QML Signal and Handler Event System

QML utilizes Qt's meta-object and signals systems. Signals and slots created using Qt in C++ are inheritely valid in QML.

Signals and Handlers

Signals provide a way to notify other objects when an event has occurred. For example, the MouseArea clicked signal notifies other objects that the mouse has been clicked within the area.

The syntax for defining a new signal is:

signal <name>[([<type> <parameter name>[, ...]])]

Attempting to declare two signals or methods with the same name in the same type block generates an error. However, a new signal may reuse the name of an existing signal on the type. (This should be done with caution, as the existing signal may be hidden and become inaccessible.)

Here are various examples of signal declarations:

 Rectangle {
     signal trigger
     signal send (string notice)
     signal perform (string task, variant object)
 }

If the signal has no parameters, the "()" brackets are optional. If parameters are used, the parameter types must be declared, as for the string and variant arguments of the perform signal.

Adding a signal to an item automatically adds a signal handler as well. The signal hander is named on<SignalName>, with the first letter of the signal in uppercase. The previous signals have the following signal handlers:

 onTrigger: console.log("trigger signal emitted")

 onSend: {
     console.log("send signal emitted with notice: " + notice)
 }

 onPerform: console.log("perform signal emitted")

Further, each QML properties have a <property_name>Changed signal and its corresponding on<property_name>Changed signal handler. As a result, property changes may notify other components for any changes.

 Rectangle {
     id: sprite
     width: 25; height: 25
     x: 50; y: 15

     onXChanged: console.log("x property changed, emitted xChanged signal")
     onYChanged: console.log("y property changed, emitted yChanged signal")
 }

To emit a signal, invoke it as a method. The signal handler binding is similar to a property binding and it is invoked when the signal is emitted. Use the defined argument names to access the respective arguments.

 Rectangle {
     id: messenger

     signal send( string person, string notice)

     onSend: {
         console.log("For " + person + ", the notice is: " + notice)
     }

     Component.onCompleted: messenger.send("Tom", "the door is ajar.")
 }

Note that the Component.onCompleted is an attached signal handler; it is invoked when the Component initialization is complete.

Connecting Signals to Methods and Signals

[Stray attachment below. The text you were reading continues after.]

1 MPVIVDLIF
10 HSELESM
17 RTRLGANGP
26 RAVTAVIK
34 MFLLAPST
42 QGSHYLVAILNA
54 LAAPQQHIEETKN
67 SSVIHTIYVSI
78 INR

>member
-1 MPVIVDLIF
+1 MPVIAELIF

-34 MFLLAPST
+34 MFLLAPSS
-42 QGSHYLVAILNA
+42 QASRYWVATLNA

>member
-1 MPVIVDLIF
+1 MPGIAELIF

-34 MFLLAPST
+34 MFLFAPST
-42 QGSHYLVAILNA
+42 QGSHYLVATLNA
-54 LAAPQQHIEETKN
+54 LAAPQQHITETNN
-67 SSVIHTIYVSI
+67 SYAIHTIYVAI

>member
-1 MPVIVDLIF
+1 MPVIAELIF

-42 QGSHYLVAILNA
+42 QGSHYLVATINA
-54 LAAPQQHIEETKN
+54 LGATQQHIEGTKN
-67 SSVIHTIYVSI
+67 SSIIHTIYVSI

Signal objects have a connect() method to a connect a signal either to a method or another signal. When a signal is connected to a method, the method is automatically invoked whenever the signal is emitted. (In Qt terminology, the method is a slot that is connected to the signal; all methods defined in QML are created as Qt slots.) This enables a signal to be received by a method instead of a signal handler.

 Rectangle {
     id: relay

     signal send( string person, string notice)
     onSend: console.log("Send signal to: " + person + ", " + notice)

     Component.onCompleted: {
         relay.send.connect(sendToPost)
         relay.send.connect(sendToTelegraph)
         relay.send.connect(sendToEmail)
         relay.send("Tom", "Happy Birthday")
     }

     function sendToPost(person, notice) {
         console.log("Sending to post: " + person + ", " + notice)
     }
     function sendToTelegraph(person, notice) {
         console.log("Sending to telegraph: " + person + ", " + notice)
     }
     function sendToEmail(person, notice) {
         console.log("Sending to email: " + person + ", " + notice)
     }
 }

The connect() method is appropriate when connecting a JavaScript method to a signal.

There is a corresponding disconnect() method for removing connected signals.

Signal to Signal Connect

By connecting signals to other signals, the connect() method can form different signal chains.

 Rectangle {
     id: forwarder
     width: 100; height: 100

     signal send()
     onSend: console.log("Send clicked")

     MouseArea {
         id: mousearea
         anchors.fill: parent
         onClicked: console.log("MouseArea clicked")
     }
     Component.onCompleted: {
         mousearea.clicked.connect(send)
     }
 }

Whenever the MouseArea clicked signal is emitted, the send signal will automatically be emitted as well.

 output:
     MouseArea clicked
     Send clicked

C++ Additions

Because QML uses Qt, a signal defined in C++ also works as a QML signal. The signal may be emitted in QML code or called as a method. In addition, the QML runtime automatically creates signal handlers for the C++ signals. For more signal control, the connect() method and the Connections element may connect a C++ signal to another signal or method.

For complete information on how to call C++ functions in QML, read the Extending QML - Signal Support Example.

Notes provided by the Qt Community
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Coverage: Qt 4.8

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Robot Herder
1 note

signal

Semnalele pot fi accesate doar din interiorul elementelor in care au fost declarate.

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